Talking the same language – understanding your dog’s body language

January 06, 2017

Something I feel very passionately about is that we, as dog owners, educate ourselves so that we can read our dog and understand what they are saying to us. They obviously don’t understand our language, but they do have their very own language that they use to communicate, and they do this by using body signals and their voice. They use these body signals consciously and subconsciously to communicate intent and to try to have an effect on the behaviour of other dogs or people. This ‘doggy language’ is very often misinterpreted or, worse, completely missed, and that is where problems happen. If a dog reacts to something, be it snapping at a person or a dog for example, that behaviour very rarely comes “out of the blue”, but to owners it can seem that way. So my aim is to try to educate people to what their dog is trying to tell them. The difficulty sometimes is that the common body language signals a dog displays, are actually normal body language, but they are displayed out of context….so it is always important to look at a dog’s body language as a whole.

Below I will list some of the most important signals to look out for (in my mind) and the reasons for the dog behaving in this way:-

Appeasement & Displacement Signals

If a dog is a little uncomfortable or unsure, they may try to appease another dog or person by displaying one or more of the following behaviors:

  • muzzle and/or ear licking (of another dog)
  • jumping up
  • lowering and curving the body
  • blinking
  • clacking or exposing the teeth “(“smiling”)
  • lip licking (at a time that is not after they have eaten or drunk)
  • lowering the head and ears

In addition to appeasement, dogs also commonly use displacement signals to avoid confrontation if they are feeling stressed, uncomfortable or scared. These aim to calm the situation and provide a distraction to redirect the attention away from themselves. Examples include:-

  • Yawning (when they are not tired)
  • Sniffing the ground
  • Scratching
  • Sneezing
  • Shaking off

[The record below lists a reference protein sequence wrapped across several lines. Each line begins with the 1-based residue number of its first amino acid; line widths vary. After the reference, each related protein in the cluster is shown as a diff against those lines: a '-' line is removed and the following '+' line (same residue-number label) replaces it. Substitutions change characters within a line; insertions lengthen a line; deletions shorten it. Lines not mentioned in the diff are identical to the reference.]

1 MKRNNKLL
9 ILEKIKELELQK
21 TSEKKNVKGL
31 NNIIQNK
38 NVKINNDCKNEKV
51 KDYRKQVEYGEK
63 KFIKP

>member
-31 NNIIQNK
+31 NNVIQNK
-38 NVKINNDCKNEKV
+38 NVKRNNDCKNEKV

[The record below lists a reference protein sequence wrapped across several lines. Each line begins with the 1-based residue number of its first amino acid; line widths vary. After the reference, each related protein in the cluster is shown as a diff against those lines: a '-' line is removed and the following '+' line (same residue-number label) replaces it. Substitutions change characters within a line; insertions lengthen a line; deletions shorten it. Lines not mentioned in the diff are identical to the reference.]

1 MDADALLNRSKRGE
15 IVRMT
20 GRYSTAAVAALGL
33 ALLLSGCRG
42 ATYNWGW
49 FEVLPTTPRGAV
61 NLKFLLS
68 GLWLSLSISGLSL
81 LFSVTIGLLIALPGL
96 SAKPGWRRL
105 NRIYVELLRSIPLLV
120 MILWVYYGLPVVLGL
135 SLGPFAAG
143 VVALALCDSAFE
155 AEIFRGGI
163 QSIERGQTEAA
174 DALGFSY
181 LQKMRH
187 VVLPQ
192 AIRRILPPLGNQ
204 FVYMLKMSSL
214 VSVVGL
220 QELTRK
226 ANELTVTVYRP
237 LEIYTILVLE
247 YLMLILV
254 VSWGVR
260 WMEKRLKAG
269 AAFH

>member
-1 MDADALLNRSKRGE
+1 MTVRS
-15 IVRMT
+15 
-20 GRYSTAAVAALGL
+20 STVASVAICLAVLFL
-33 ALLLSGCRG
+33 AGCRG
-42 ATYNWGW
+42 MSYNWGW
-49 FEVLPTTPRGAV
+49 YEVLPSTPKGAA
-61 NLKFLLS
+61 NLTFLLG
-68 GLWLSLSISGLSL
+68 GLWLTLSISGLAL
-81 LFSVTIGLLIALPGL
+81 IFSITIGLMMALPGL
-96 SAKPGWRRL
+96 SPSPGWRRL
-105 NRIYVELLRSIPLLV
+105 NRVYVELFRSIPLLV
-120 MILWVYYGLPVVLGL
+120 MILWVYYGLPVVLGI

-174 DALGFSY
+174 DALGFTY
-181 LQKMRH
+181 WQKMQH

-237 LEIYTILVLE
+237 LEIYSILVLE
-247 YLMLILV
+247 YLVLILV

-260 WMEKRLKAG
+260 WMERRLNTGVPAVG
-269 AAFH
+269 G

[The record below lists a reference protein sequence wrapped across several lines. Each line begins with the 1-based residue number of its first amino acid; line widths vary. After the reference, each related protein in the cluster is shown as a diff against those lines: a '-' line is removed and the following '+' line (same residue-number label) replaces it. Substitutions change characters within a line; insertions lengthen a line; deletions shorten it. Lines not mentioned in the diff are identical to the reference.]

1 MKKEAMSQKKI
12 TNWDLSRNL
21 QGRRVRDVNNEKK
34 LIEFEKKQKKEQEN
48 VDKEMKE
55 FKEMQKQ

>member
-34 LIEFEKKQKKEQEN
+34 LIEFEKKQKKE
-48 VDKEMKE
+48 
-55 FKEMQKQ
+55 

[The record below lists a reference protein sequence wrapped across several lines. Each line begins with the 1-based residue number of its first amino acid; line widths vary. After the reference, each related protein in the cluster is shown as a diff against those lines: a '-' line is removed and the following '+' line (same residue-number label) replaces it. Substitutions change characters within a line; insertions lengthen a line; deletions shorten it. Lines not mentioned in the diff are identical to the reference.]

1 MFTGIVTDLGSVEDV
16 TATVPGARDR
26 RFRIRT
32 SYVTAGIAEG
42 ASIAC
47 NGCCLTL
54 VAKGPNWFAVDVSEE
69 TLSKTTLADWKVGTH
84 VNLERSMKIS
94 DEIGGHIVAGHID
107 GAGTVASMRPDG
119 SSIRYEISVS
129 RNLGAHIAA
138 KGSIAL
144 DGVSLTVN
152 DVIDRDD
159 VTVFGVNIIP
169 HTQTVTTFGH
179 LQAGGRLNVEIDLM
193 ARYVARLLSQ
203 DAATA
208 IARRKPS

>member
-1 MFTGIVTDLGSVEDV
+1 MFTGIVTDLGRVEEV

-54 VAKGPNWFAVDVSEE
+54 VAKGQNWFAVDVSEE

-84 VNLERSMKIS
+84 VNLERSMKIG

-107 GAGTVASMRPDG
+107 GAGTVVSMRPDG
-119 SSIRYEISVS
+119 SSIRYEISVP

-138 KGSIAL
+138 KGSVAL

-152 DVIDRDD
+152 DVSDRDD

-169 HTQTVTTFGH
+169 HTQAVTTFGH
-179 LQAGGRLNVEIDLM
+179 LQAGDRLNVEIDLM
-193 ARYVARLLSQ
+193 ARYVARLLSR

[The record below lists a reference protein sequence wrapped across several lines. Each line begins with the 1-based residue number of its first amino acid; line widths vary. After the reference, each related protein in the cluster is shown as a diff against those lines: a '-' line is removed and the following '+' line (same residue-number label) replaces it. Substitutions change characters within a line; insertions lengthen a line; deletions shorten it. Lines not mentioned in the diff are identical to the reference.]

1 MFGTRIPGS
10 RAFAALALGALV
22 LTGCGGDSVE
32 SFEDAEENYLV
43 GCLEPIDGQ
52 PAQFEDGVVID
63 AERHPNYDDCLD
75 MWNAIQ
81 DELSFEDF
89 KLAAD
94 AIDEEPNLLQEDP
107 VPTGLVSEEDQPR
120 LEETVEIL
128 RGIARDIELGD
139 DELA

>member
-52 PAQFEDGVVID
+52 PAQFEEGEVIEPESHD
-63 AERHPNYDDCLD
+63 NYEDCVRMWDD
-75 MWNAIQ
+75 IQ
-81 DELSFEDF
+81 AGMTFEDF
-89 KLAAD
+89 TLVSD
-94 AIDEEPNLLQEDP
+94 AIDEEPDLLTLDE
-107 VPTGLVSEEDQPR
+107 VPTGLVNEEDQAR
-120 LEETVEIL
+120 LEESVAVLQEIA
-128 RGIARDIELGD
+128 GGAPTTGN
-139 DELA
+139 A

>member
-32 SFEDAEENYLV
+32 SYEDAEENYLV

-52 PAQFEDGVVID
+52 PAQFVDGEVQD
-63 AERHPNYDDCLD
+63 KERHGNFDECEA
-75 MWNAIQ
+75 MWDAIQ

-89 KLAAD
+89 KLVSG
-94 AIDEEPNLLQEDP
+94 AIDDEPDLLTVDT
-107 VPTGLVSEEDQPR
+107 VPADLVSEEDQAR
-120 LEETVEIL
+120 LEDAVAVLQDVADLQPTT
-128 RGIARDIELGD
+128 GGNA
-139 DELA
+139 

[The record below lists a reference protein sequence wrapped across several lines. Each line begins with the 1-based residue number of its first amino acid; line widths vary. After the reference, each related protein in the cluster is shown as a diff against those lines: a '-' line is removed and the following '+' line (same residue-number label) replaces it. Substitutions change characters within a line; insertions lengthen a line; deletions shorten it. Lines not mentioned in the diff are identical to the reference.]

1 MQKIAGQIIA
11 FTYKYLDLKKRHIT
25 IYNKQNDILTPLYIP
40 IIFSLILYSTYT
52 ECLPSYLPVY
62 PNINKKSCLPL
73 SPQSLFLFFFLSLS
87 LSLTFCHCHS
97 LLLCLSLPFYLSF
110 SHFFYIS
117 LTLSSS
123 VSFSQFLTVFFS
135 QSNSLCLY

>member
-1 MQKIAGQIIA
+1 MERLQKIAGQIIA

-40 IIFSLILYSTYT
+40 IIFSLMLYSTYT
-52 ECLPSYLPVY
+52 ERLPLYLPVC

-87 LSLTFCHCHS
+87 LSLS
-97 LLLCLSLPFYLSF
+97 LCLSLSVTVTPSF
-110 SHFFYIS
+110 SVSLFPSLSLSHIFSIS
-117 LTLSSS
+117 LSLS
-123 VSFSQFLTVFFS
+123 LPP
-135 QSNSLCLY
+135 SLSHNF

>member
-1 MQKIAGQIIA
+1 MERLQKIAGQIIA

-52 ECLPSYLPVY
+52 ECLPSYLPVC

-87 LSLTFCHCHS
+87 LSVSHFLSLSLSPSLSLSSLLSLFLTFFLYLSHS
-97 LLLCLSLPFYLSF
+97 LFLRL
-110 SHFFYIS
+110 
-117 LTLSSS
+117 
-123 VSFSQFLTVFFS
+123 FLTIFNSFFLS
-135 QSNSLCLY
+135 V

• Spinning
  • Pacing

Tummy rub or fear??

One very important area I want to mention as well, is when dogs or puppies lie on their backs and expose their tummies. Often when puppies in particular roll onto their back with their legs in the air, it is greeted with “aaahhhs” and expressions of how he loves having his belly rubbed. Now of course, in some instances that absolutely is the case….but again, it is important to look at the body language of that particular dog or puppy, in that particular instance. Exposing their tummy is often another way of the dog communicating that they are not  a threat (because they are exposing the most vulnerable part of their body) and that they would like to be left alone. If your puppy lies on their back, and their body is all loose and wiggly, their tail is loose and waggy, and their mouth and face look relaxed and they are in their home environment, then it is highly likely that puppy just wants a belly rub. BUT…..if you are in a new environment, your puppy has just been approached by a strange person or dog and immediately has rolled onto their back, they are looking less than relaxed and their body is rather rigid, then the likelyhood is your puppy is not comfortable. It is therefore important to ask the person to move away, or remove your puppy from that interaction with that other dog, in order to not only make your puppy feel comfortable again, but to show them that you are someone that they can trust to remove them from a stressful situation.

Stress Signals